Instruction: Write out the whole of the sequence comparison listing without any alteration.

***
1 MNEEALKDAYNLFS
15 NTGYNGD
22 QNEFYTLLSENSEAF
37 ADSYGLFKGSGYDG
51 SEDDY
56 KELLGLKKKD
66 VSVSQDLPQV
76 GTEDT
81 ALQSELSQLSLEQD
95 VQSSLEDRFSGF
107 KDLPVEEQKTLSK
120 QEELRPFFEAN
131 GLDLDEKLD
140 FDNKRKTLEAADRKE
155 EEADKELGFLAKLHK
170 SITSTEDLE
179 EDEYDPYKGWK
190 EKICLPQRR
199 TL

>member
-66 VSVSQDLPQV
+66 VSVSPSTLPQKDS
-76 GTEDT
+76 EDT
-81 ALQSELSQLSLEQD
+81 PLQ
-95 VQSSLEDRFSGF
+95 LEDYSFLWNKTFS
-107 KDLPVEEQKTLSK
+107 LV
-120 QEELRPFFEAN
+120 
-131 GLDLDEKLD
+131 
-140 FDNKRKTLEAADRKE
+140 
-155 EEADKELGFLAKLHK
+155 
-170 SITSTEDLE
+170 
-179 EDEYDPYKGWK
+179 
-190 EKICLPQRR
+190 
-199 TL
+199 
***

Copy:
1 MNEEALKDAYNLFS
15 NTGYNGD
22 QNEFYTLLSENSEAF
37 ADSYGLFKGSGYDG
51 SEDDY
56 KELLGLKKKD
66 VSVSQDLPQV
76 GTEDT
81 ALQSELSQLSLEQD
95 VQSSLEDRFSGF
107 KDLPVEEQKTLSK
120 QEELRPFFEAN
131 GLDLDEKLD
140 FDNKRKTLEAADRKE
155 EEADKELGFLAKLHK
170 SITSTEDLE
179 EDEYDPYKGWK
190 EKICLPQRR
199 TL

>member
-66 VSVSQDLPQV
+66 VSVSPSTLPQKDS
-76 GTEDT
+76 EDT
-81 ALQSELSQLSLEQD
+81 PLQ
-95 VQSSLEDRFSGF
+95 LEDYSFLWNKTFS
-107 KDLPVEEQKTLSK
+107 LV
-120 QEELRPFFEAN
+120 
-131 GLDLDEKLD
+131 
-140 FDNKRKTLEAADRKE
+140 
-155 EEADKELGFLAKLHK
+155 
-170 SITSTEDLE
+170 
-179 EDEYDPYKGWK
+179 
-190 EKICLPQRR
+190 
-199 TL
+199 